Students, parents, staff, and administrators packed into the parking lot of International Leadership of Texas Katy-Westpark High School the evening of Nov. 1 to enjoy food trucks, face-painting, a petting zoo, a student-led band and dance procession.
The annual festival has been an IL-Katy-Westpark tradition since its founding in 2016. The Dia de los Muertos-themed festival featured the IL Katy-Westpark dance team performing to Michael Jackson’s “Thriller” and an authentic dance paying homage to the Mexican holiday Día de los Muertos. The event is orchestrated by the student body, said IL Katy-Westpark’s associate principal Angela Ayers. The administrators and teachers collaborate to set up student leadership teams. Once the teams are organized, the events are executed by the students, she said.
“The students coming together for the festival and putting on the production alone was the most rewarding experience,” said associate principal Angela Ayers. “The dance and the singing were facilitated by the Fine Arts Department but the entire event was orchestrated by the students.”
“I really like the fact that the [IL Katy students] are out here. They are not looking at a phone or electronics,” said Nightlight Pediatric Urgent Care communications director Suelynn Huynh. “They are getting some sun, you don’t see that a lot these days.”
Hyunh attended the event as a vendor for the first time this year.
IL Katy-Westpark is a trilingual charter school and requires students to take classes in Spanish, Chinese and English. The school is 3-years-old and seeks to provide opportunities for students to step into leadership roles, Ayers said.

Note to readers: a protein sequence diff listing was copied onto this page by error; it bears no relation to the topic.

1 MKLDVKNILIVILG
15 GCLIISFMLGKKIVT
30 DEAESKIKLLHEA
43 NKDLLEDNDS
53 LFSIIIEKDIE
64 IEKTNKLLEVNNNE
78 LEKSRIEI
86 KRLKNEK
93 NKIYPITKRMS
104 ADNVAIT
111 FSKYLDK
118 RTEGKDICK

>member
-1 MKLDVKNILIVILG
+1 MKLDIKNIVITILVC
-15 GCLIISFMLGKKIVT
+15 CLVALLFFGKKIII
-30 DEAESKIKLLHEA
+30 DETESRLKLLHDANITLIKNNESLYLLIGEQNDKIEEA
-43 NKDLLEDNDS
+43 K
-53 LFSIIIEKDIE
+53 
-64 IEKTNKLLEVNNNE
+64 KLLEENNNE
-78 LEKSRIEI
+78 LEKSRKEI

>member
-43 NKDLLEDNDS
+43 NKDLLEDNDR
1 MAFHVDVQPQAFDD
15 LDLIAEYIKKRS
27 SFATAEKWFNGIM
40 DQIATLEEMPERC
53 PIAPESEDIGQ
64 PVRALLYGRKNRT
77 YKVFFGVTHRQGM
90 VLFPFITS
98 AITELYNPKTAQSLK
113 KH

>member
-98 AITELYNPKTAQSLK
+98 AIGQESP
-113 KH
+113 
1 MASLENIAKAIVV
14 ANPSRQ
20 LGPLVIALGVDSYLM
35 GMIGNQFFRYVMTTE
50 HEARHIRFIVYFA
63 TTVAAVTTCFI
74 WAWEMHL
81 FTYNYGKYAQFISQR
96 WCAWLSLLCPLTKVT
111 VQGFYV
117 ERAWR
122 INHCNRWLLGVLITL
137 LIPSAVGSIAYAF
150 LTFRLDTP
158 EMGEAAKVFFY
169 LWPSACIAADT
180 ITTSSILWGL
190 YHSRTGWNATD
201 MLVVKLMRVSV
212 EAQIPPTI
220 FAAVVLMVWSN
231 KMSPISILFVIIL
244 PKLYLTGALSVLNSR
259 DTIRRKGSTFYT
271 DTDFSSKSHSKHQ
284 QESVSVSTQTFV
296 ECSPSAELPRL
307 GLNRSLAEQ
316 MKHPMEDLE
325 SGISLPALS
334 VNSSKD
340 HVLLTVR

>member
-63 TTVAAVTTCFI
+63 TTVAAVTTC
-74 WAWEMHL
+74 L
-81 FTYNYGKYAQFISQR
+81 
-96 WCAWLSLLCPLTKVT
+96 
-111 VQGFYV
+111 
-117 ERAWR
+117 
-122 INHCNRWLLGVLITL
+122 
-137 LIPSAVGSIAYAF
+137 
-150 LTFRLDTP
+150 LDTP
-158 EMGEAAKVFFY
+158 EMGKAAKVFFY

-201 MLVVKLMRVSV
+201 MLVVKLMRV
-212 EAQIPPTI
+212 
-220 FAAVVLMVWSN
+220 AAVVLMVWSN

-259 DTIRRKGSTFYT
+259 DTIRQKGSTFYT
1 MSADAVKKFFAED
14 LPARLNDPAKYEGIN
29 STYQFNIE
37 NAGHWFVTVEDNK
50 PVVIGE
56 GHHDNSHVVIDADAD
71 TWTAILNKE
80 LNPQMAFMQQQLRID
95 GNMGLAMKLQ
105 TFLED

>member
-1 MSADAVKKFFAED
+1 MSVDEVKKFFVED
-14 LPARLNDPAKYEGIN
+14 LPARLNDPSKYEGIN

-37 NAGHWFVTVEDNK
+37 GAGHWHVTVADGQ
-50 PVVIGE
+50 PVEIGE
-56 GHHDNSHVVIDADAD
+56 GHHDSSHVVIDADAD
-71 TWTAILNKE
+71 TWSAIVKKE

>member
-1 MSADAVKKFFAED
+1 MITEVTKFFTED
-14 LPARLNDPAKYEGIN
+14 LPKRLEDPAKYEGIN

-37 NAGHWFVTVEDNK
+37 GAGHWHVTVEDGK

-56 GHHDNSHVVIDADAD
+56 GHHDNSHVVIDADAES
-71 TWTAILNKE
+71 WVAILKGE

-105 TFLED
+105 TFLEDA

“We provide these opportunities for them to plan an event, organize and execute it,” Ayers said.
Each year, every grade level at the school has to come up with an end-of-year project that they must organize, fundraise for, provide to the community, and present to the other grade levels at the end of the year, Ayers said.
IL Katy-Westpark staff attended the event to support their students, including Rod Nightingale, a fitness teacher and the school’s varsity soccer coach.
“I come and watch the kids and empower them,” said Nightingale.
Arianna Figueroa, a 17-year-old junior who plans to study business and Dermatology in New York after she graduates, suffered an injury which had threatened her ability to participate in this year’s fall festival. However, her excitement for the event pushed her to lend a hand with her sewing talents to help create and develop her team’s costumes.
“Making the costumes and sewing was my favorite part - also watching the dances and seeing everyone come together,” said Figueroa.